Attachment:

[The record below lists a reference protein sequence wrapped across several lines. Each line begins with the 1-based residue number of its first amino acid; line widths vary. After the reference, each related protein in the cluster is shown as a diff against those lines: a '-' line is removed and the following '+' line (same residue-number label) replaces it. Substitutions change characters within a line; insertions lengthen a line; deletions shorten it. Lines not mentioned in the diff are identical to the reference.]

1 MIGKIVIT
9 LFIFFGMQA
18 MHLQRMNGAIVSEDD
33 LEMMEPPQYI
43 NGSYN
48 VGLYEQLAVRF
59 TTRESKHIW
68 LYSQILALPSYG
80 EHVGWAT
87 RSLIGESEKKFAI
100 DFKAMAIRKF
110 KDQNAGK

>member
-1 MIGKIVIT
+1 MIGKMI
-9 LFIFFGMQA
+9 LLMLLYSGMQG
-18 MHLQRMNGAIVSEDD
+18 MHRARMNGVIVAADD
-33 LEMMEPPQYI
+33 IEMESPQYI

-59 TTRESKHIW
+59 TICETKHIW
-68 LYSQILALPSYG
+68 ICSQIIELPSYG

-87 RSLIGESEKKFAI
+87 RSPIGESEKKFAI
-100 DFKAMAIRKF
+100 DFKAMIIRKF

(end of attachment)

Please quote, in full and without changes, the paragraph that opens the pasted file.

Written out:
[The record below lists a reference protein sequence wrapped across several lines. Each line begins with the 1-based residue number of its first amino acid; line widths vary. After the reference, each related protein in the cluster is shown as a diff against those lines: a '-' line is removed and the following '+' line (same residue-number label) replaces it. Substitutions change characters within a line; insertions lengthen a line; deletions shorten it. Lines not mentioned in the diff are identical to the reference.]